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Inflammation. 1985 Jun;9(2):163-72.

Role of stimulated neutrophils from patients with systemic lupus erythematosus in tissue injury, with special reference to serum factors and increased active oxygen species generated by neutrophils.


To examine the possible correlation between tissue injury and neutrophil-produced active oxygen (AO) species in patients with systemic lupus erythematosus (SLE), we studied the capacity of the serum from six patients with untreated, active SLE to generate AO and release lysosomal enzymes by normal neutrophils. Cultured endothelial cells from human umbilical cord vein were incubated with serum-stimulated neutrophils to assess AO-induced tissue injury. Serum from patients with bacterial infections and healthy individuals served as controls. AO production was highest in the neutrophils stimulated with SLE patient-derived serum, while lysosomal enzyme release was only slightly increased. SLE neutrophils with or without stimulation and SLE serum-stimulated normal neutrophils produced significantly high levels of cytotoxicity upon coincubation with 51Cr-labeled human endothelial cells. These excessive cytotoxicities were reversed by the presence of superoxide dismutase and catalase, indicating the specificity of the AO effect on endothelial cell damage. These findings suggest that tissue damage in SLE may be partially due to excessive production of AO and that both neutrophils themselves and a serum factor which activates neutrophils are involved in the mechanism for vascular injury.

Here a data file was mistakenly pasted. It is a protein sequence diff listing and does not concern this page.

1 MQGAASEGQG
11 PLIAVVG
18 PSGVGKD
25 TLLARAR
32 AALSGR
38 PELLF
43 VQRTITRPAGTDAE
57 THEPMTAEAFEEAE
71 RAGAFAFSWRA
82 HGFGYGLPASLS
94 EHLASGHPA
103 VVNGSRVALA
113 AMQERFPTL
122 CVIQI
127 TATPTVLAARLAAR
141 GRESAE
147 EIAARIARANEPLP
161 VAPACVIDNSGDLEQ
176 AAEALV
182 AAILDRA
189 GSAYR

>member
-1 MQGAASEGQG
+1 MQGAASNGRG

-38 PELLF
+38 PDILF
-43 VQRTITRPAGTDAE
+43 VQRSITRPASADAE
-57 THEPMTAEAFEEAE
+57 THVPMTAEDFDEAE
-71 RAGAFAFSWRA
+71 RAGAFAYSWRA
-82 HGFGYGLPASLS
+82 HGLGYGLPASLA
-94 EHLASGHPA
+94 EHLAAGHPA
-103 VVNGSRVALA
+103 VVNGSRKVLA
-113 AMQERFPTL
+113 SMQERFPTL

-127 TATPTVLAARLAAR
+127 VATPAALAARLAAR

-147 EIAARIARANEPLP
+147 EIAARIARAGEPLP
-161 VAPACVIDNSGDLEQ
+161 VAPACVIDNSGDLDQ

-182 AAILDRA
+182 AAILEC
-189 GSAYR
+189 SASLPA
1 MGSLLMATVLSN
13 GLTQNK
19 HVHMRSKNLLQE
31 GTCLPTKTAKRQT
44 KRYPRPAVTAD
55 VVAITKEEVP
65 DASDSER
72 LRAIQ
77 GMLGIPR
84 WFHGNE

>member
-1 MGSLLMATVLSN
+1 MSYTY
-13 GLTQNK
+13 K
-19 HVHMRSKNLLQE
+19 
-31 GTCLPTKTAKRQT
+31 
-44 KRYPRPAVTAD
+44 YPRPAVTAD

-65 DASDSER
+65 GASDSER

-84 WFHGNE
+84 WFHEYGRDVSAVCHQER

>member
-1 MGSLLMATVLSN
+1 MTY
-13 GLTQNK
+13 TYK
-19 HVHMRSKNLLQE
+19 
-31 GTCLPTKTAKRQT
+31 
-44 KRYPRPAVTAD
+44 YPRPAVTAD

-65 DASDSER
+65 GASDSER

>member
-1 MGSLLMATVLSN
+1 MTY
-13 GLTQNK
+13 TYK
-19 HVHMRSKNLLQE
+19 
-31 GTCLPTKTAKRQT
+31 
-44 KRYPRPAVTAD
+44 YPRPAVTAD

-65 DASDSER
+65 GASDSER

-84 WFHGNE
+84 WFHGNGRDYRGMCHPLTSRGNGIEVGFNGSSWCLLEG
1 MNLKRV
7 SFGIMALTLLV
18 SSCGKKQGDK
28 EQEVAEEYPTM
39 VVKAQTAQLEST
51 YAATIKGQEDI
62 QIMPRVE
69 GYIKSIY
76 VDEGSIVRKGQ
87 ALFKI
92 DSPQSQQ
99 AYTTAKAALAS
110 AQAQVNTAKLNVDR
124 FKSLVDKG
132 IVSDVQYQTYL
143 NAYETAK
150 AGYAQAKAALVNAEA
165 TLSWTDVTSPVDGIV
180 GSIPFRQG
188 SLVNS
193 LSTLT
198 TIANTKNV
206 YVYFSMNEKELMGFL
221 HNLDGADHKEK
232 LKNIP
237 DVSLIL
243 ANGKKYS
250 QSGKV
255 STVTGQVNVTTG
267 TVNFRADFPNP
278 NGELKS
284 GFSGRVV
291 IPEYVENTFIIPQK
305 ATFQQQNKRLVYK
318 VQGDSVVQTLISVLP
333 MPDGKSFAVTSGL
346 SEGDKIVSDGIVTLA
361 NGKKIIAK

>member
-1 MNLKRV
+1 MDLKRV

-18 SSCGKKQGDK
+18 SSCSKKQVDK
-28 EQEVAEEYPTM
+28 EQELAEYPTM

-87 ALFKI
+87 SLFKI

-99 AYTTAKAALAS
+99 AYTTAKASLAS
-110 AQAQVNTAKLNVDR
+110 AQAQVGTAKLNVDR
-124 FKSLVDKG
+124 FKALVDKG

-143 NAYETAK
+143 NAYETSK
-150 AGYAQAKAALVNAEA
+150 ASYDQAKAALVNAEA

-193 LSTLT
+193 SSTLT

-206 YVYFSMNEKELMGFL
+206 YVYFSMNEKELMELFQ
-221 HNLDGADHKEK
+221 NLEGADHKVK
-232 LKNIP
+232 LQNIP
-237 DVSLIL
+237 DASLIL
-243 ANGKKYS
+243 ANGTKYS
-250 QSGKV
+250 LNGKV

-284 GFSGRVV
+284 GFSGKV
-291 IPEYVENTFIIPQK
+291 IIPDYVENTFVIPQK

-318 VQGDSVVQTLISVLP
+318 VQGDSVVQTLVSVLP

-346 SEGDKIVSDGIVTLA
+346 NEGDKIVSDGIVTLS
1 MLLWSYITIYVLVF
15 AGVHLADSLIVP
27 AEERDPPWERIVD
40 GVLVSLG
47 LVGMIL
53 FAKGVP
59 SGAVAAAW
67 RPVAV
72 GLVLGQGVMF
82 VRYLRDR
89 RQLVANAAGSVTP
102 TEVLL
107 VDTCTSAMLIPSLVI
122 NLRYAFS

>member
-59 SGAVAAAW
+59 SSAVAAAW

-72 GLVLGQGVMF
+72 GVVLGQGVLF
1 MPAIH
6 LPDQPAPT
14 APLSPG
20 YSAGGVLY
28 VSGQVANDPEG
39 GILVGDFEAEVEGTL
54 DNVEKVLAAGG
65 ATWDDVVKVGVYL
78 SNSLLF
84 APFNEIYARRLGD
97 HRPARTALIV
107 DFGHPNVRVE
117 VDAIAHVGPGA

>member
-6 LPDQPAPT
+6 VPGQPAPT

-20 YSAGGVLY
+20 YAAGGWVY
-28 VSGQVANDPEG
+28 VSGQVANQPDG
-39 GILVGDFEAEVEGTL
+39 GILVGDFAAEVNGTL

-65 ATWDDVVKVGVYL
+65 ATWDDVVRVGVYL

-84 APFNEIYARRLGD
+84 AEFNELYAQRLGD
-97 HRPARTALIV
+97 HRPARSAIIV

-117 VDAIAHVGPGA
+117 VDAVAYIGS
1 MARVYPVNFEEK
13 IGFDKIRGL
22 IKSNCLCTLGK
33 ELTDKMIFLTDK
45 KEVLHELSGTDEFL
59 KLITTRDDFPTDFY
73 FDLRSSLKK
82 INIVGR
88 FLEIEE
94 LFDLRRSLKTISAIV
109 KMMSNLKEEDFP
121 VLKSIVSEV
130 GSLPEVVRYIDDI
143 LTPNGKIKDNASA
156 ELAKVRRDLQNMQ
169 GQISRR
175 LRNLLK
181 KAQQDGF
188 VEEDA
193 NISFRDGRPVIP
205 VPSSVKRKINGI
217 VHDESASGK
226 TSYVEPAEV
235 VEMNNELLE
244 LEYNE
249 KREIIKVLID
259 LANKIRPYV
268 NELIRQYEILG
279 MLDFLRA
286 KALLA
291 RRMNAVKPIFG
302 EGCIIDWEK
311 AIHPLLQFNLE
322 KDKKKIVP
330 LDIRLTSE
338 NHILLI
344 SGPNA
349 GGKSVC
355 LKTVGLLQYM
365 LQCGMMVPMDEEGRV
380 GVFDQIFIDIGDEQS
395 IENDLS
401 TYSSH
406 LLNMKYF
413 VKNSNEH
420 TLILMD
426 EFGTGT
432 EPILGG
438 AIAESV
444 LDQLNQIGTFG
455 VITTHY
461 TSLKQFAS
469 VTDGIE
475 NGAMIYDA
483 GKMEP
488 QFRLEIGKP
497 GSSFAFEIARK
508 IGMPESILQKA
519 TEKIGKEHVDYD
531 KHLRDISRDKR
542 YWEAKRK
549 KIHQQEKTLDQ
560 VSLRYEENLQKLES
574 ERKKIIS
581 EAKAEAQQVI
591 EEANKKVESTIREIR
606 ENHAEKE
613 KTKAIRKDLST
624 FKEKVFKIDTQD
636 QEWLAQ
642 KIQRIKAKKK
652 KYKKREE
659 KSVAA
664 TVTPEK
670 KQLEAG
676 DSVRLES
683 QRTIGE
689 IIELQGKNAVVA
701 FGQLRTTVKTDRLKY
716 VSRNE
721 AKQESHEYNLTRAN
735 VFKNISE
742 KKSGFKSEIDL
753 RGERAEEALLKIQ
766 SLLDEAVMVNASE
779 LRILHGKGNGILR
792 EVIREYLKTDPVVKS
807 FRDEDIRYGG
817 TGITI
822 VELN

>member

[Indexed for MEDLINE]

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